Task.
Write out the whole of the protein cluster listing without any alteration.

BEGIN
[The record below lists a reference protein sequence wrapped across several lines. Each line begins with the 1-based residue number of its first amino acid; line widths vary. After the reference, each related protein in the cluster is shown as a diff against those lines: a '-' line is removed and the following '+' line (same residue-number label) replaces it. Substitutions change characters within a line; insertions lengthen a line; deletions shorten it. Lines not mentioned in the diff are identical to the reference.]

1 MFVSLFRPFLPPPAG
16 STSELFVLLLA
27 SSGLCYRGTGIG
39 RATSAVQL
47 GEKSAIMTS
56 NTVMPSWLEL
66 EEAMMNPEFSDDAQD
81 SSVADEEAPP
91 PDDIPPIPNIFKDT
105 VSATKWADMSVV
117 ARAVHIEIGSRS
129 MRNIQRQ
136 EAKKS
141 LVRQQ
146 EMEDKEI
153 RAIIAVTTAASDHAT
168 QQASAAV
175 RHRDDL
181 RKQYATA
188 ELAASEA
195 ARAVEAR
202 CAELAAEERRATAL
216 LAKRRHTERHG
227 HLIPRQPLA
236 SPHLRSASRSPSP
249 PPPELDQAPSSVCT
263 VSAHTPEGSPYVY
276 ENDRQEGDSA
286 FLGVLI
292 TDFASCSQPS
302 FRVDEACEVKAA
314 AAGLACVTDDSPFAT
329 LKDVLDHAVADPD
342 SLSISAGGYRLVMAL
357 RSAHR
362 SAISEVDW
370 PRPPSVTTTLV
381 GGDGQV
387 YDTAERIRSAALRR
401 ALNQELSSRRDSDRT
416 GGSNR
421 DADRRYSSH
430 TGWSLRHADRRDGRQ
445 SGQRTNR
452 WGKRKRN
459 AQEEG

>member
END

[The record below lists a reference protein sequence wrapped across several lines. Each line begins with the 1-based residue number of its first amino acid; line widths vary. After the reference, each related protein in the cluster is shown as a diff against those lines: a '-' line is removed and the following '+' line (same residue-number label) replaces it. Substitutions change characters within a line; insertions lengthen a line; deletions shorten it. Lines not mentioned in the diff are identical to the reference.]

1 MFVSLFRPFLPPPAG
16 STSELFVLLLA
27 SSGLCYRGTGIG
39 RATSAVQL
47 GEKSAIMTS
56 NTVMPSWLEL
66 EEAMMNPEFSDDAQD
81 SSVADEEAPP
91 PDDIPPIPNIFKDT
105 VSATKWADMSVV
117 ARAVHIEIGSRS
129 MRNIQRQ
136 EAKKS
141 LVRQQ
146 EMEDKEI
153 RAIIAVTTAASDHAT
168 QQASAAV
175 RHRDDL
181 RKQYATA
188 ELAASEA
195 ARAVEAR
202 CAELAAEERRATAL
216 LAKRRHTERHG
227 HLIPRQPLA
236 SPHLRSASRSPSP
249 PPPELDQAPSSVCT
263 VSAHTPEGSPYVY
276 ENDRQEGDSA
286 FLGVLI
292 TDFASCSQPS
302 FRVDEACEVKAA
314 AAGLACVTDDSPFAT
329 LKDVLDHAVADPD
342 SLSISAGGYRLVMAL
357 RSAHR
362 SAISEVDW
370 PRPPSVTTTLV
381 GGDGQV
387 YDTAERIRSAALRR
401 ALNQELSSRRDSDRT
416 GGSNR
421 DADRRYSSH
430 TGWSLRHADRRDGRQ
445 SGQRTNR
452 WGKRKRN
459 AQEEG

>member